Sir Alexander MacDonnell

MacDonnell, Sir Alexander, Bart., was born in Belfast in 1794, being the seventh in descent from the preceding. He was educated at Westminster and Oxford, where he displayed the most brilliant abilities (gaining four prizes but once before carried off by one and the same person), and was called to the English Bar at the age of thirty. Of an exceedingly sensitive temperament, he broke down in pleading a case before a committee of the House of Lords, and, mortified beyond expression, renounced the Bar, returned to Ireland, and accepted the position of Chief Clerk in the Chief Secretary's office, under Mr. Drummond. In 1839 he was appointed Resident Commissioner of the Board of Education, of which he became the presiding and animating genius.

A zealous Protestant, he uniformly sustained the principle that the faith of the children of his poorer fellow-countrymen should be protected in the spirit as well as in the letter. He was made a Privy-Councillor in 1846. He resigned the commissionership in 1871, at the age of 77, and was created a baronet early the following year. The Spectator thus speaks of him: "On attaining his leisure he turned anew with the avidity of one-and-twenty to history and the classics... Those who have enjoyed his conversation must despair of expressing its charm. Frank, enthusiastic with the enthusiasm of a boy, full of recollections of the men he had known, and of the statesmanship of fifty years, yet happiest and most winning in the region of pure literature, and above all. of poetry. He loved Ireland dearly, but all his hopes for her had as their rooted basis the desire to see her won over to England by persistent fairness of treatment... Individually, he was characterized by a noble diffidence of nature and an utter superiority to the vulgar passions. Thus he had the happiness during his long life of eluding notoriety... He was in his daily life and amongst his friends an example of how high a creature the Celt may become under the fairest influences of culture. For he was a Celt of the Celts, if an ancestry of a thousand years could make him so." He died 21st January 1875, aged 80, and was interred at Kilsharvan, near Drogheda. Arrangements are being made by his numerous friends and admirers to erect a statue to his memory in Dublin.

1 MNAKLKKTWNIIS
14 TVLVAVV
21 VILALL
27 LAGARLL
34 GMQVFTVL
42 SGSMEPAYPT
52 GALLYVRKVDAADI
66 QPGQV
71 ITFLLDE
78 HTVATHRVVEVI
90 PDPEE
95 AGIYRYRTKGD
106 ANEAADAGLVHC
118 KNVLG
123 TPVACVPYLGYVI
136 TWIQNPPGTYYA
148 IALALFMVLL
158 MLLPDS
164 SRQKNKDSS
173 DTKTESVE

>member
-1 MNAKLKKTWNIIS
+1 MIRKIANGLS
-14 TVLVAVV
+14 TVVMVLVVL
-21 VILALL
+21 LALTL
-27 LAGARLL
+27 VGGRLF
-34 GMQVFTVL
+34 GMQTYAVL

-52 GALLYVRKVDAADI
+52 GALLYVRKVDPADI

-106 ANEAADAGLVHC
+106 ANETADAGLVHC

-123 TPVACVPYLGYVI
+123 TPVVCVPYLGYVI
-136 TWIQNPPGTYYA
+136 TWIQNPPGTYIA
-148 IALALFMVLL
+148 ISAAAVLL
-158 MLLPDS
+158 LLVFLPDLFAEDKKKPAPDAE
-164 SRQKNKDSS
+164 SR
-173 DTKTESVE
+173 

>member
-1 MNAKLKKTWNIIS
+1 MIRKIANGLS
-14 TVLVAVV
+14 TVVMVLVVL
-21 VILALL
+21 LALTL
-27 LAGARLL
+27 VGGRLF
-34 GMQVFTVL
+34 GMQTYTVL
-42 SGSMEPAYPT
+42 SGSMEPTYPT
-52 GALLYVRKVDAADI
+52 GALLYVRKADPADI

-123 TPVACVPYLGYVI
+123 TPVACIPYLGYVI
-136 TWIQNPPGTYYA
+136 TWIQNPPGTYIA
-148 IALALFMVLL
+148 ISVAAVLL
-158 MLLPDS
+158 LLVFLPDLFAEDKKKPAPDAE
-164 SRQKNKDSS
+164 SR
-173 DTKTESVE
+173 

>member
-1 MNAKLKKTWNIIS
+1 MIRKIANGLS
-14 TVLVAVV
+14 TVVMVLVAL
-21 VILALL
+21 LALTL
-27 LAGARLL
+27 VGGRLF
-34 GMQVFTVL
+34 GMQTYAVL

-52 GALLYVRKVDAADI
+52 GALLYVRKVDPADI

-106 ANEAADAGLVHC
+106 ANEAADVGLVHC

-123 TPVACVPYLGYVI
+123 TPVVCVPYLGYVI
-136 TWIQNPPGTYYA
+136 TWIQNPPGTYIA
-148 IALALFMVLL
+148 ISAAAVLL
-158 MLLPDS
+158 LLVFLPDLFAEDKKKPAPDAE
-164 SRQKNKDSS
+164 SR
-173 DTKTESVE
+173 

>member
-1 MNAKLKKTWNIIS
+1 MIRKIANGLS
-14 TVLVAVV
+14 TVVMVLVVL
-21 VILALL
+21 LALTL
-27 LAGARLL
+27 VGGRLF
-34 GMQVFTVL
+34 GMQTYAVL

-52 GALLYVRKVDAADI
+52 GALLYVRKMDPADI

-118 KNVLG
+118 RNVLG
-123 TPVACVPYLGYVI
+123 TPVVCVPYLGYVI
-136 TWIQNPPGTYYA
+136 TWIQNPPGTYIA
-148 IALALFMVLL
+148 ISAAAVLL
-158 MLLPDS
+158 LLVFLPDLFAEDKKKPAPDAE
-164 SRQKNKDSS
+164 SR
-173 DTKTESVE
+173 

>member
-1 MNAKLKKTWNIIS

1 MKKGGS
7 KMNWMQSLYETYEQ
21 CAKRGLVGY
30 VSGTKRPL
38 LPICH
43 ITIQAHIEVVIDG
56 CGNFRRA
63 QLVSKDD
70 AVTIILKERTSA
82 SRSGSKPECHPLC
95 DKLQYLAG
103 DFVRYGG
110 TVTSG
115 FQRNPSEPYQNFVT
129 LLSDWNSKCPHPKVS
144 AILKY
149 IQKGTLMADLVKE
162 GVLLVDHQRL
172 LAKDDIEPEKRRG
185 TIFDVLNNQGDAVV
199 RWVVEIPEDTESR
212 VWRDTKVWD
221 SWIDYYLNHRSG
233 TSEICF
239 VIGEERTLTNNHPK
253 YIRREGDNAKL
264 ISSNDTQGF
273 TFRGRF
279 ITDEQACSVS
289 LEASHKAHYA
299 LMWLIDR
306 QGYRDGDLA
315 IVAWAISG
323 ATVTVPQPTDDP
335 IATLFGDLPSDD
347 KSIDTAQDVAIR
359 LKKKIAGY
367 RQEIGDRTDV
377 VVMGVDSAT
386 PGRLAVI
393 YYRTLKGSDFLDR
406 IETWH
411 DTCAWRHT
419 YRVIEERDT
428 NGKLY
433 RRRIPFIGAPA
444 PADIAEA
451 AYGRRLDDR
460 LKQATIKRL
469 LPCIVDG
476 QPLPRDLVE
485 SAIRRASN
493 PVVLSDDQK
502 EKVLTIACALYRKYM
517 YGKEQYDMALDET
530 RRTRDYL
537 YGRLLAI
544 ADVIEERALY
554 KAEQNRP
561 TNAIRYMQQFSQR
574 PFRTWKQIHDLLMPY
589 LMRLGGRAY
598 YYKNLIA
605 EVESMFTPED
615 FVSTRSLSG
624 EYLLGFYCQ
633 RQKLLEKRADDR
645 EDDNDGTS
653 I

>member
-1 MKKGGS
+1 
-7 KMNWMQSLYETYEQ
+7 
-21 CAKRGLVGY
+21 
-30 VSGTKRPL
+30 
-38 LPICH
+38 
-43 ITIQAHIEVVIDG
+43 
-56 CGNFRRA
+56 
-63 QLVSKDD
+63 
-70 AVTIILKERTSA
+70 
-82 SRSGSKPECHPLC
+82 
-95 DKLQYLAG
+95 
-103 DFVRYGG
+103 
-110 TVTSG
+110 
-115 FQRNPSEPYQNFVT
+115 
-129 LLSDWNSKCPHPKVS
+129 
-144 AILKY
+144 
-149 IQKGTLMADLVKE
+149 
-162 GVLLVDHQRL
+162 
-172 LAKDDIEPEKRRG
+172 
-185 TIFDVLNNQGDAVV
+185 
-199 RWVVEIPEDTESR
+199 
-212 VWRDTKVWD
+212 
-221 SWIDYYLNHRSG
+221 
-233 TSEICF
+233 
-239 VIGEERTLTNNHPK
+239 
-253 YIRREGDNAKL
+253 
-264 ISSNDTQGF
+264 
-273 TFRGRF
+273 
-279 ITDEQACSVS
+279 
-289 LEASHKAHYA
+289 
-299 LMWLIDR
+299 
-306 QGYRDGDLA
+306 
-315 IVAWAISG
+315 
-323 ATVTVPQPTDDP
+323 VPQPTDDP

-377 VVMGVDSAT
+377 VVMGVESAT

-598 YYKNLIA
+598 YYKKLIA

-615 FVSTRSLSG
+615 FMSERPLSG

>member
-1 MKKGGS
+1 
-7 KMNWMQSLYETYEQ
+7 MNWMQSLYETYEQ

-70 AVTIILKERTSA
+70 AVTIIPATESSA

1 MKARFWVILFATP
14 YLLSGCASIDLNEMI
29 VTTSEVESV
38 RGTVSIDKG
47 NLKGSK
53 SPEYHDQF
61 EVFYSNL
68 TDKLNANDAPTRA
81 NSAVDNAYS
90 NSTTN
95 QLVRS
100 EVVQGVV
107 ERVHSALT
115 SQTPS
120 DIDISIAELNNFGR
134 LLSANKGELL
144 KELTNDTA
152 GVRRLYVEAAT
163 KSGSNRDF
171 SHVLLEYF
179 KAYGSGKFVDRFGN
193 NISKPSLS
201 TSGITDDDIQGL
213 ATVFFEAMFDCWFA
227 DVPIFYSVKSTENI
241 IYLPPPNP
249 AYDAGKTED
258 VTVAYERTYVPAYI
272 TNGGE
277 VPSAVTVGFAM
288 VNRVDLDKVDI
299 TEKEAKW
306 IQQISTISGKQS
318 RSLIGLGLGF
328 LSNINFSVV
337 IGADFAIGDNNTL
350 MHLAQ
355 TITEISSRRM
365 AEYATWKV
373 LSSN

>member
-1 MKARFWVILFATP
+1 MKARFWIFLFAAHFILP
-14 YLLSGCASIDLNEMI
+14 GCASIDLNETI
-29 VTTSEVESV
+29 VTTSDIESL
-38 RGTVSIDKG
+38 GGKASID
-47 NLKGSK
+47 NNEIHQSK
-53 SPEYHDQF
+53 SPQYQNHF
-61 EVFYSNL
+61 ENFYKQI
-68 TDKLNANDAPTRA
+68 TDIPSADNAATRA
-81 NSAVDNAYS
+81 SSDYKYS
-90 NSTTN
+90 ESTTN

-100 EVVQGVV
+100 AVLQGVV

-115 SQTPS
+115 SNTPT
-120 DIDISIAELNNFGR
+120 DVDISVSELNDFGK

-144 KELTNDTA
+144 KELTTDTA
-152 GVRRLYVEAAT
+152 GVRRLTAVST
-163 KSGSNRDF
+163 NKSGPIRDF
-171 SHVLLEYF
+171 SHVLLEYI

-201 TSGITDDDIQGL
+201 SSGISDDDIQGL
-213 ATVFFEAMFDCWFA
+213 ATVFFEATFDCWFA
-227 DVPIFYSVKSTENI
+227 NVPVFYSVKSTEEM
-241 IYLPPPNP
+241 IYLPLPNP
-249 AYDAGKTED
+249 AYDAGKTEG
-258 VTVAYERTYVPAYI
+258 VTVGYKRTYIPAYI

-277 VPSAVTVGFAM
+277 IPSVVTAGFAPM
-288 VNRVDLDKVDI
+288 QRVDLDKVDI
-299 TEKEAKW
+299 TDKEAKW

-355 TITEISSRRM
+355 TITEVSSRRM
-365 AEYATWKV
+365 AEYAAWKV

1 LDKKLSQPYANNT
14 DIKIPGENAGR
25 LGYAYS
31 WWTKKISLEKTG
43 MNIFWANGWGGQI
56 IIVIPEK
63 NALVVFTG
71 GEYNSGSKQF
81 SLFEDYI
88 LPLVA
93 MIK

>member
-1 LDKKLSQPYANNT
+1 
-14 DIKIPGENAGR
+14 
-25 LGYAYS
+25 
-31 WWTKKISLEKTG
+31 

54. Burke, Sir Bernard: Peerage and Baronetage.

233. Manuscript and Special Information, and Current Periodicals.